During the pilot project, the company trained its staff on how to use machine learning and artificial intelligence so they would have a better understanding of how to use the technology in the future. “We organized some training sessions, and we have built some training resources that will help us in the future,” he explains.

SAP HANA Cloud and SAP Analytics Cloud

In addition to the SAP Business Technology Platform, Motor Oil used SAP HANA Cloud to store the data used in the analysis to produce predictive models about abnormal events at the refinery. Additional tools provided by SAP HANA Cloud enabled the company to develop programs, analyze data, build models, and simulate results, Michalopoulos relates.

SAP HANA Cloud provides users with a framework to develop programs in Python and have access to the data stored in HANA. Programs that analyze sensor measurements, identify abnormal behaviors, and produce forecasts are written in Python.

SAP HANA Cloud enabled Motor Oil to use root-cause analysis algorithms from the SAP HANA predictive analysis library on abnormal events to explain them with greater accuracy.

Motor Oil used SAP Analytics Cloud in conjunction with SAP HANA Cloud, giving its employees access to intuitive dashboards where sensors and equipment were monitored in real time. If abnormal events were predicted, the right users received email notifications in advance, allowing technicians to solve the problem before a shutdown occurred.

“We developed a user interface with multiple windows through which maintenance people could access the predictions that the models produced,” Michalopoulos says.

The company analyzed the refinery’s operations and revealed patterns about how different sensors affect each other. The platform also continuously improved, enabling predictions to become more accurate.

Technicians could repair sensors instead of replacing them entirely, which saved on maintenance costs. This was in addition to the cost savings of avoiding production shutdowns, and it created a safer working environment at the Corinth refinery.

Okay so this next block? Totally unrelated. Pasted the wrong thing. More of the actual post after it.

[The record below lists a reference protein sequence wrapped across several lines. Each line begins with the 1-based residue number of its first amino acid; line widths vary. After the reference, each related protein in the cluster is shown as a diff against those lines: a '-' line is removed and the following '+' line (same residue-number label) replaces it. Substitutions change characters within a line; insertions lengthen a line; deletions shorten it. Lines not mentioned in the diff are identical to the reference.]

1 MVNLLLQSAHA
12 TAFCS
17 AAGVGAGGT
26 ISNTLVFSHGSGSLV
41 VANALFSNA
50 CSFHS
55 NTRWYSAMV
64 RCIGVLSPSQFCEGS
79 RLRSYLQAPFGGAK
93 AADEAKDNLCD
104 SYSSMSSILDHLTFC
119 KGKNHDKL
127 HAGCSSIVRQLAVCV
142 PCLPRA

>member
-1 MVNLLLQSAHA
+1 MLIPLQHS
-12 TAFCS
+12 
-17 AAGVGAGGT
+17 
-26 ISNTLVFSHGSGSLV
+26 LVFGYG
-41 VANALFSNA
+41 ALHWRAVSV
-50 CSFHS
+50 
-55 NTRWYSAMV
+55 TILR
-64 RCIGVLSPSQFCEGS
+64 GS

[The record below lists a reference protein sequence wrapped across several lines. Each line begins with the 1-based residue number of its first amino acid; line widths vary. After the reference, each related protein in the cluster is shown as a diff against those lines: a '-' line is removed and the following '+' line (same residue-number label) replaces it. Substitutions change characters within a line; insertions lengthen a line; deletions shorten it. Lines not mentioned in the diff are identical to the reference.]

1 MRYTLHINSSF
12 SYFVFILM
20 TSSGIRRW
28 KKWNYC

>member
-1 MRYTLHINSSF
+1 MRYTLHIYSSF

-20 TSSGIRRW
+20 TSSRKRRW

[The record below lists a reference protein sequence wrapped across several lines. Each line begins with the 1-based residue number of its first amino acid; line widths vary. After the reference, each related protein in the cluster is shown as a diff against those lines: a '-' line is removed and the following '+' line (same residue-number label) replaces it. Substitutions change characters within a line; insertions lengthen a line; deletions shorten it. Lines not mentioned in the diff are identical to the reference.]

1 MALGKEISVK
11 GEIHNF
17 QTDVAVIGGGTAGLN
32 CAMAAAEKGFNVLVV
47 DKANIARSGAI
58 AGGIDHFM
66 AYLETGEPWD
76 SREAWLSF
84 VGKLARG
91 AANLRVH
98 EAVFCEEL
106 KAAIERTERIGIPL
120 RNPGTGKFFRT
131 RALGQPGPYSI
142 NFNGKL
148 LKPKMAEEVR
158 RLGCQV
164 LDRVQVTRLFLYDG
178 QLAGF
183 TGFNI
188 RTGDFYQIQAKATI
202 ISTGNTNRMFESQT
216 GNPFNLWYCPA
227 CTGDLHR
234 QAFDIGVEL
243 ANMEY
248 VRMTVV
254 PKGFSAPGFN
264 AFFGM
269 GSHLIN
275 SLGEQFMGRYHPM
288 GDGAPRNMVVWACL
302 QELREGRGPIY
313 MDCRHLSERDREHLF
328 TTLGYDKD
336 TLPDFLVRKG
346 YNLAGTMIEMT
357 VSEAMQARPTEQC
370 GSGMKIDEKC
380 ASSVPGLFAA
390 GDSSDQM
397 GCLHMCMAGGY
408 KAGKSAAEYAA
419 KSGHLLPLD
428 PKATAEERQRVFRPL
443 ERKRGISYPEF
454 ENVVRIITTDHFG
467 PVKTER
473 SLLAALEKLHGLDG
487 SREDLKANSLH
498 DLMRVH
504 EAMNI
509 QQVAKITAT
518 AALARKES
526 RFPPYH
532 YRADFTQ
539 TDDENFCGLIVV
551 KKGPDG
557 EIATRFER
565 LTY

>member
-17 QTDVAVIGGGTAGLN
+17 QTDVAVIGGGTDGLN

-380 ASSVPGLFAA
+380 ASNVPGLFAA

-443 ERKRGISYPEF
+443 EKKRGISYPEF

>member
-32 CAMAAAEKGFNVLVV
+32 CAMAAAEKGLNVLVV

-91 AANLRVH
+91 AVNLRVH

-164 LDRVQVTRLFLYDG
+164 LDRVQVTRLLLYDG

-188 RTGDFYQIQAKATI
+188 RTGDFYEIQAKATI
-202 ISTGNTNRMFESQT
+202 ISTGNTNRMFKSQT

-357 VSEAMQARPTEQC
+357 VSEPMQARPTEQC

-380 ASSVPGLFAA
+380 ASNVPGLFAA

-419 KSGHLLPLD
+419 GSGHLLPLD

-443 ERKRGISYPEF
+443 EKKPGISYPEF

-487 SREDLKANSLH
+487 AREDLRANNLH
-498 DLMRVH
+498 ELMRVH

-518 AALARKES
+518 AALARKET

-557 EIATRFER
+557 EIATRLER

“For the majority of sensors, the predictions are extraordinary. I couldn’t imagine having a forecast 24 hours before predicting how our equipment would behave for the next day. It is fantastic,” he enthuses.

Michalopoulos recommends that organizations analyze the data before undertaking a major IT project to determine if it is even possible.

“Before deciding the full scope of work, explore the data that you have available with subject matter experts. Let the data instruct you if it can answer your questions or not. The data will show you which questions to ask to get the right answers. Maybe you want the answer to a business question for which you do not have the right data. It is worthless to invest money in something that cannot be answered with the data,” he advises.

Motor Oil is currently in the evaluation phase of the pilot project’s deliverables. The company plans to expand the number and type of equipment that the system monitors as its next step in implementing predictive maintenance.

What does this mean for SAPinsiders?

  • Determine the type of data you will need to answer business questions about a proposed project. Motor Oil’s Michalopoulos advises companies to let the data instruct you about whether your project is worth pursuing. “It is worthless to spend money on a project for which you do not have the data to answer the business questions,” he notes.
  • Conduct a pilot project to identify the benefits and challenges of a significant task. A pilot project can assess whether a product or process will effectively operate in an environment as promised. It considers the feasibility of the undertaking and whether it will provide a return on investment without disrupting equipment and processes.
  • Determine whether you have the technical skills in-house to implement a project. If you don’t have the skills, find an implementation partner with experience in your particular project area. Motor Oil consulted with SAP and reached out to Accenture after determining that it did not have the expertise to implement the project as envisioned. “From the results, I can say that this was the right choice,” concludes Michalopoulos.


Motor Oil

  • Headquarters: Maroussi, Greece
  • Industry: Oil and Gas
  • Employees: 2,500
  • Revenue: 7.3 billion US dollars
  • Company details: Motor Oil Group is one of the largest companies in Greece and the Greek energy sector.
  • SAP solutions: SAP Business Suite powered by SAP HANA, SAP R/3 Enterprise (transitioning to SAP HANA by July 2022), SAP Business Technology Platform, SAP HANA Cloud, SAP Analytics Cloud, SAP SuccessFactors, SAP Business Warehouse, SAP Business Planning and Consolidation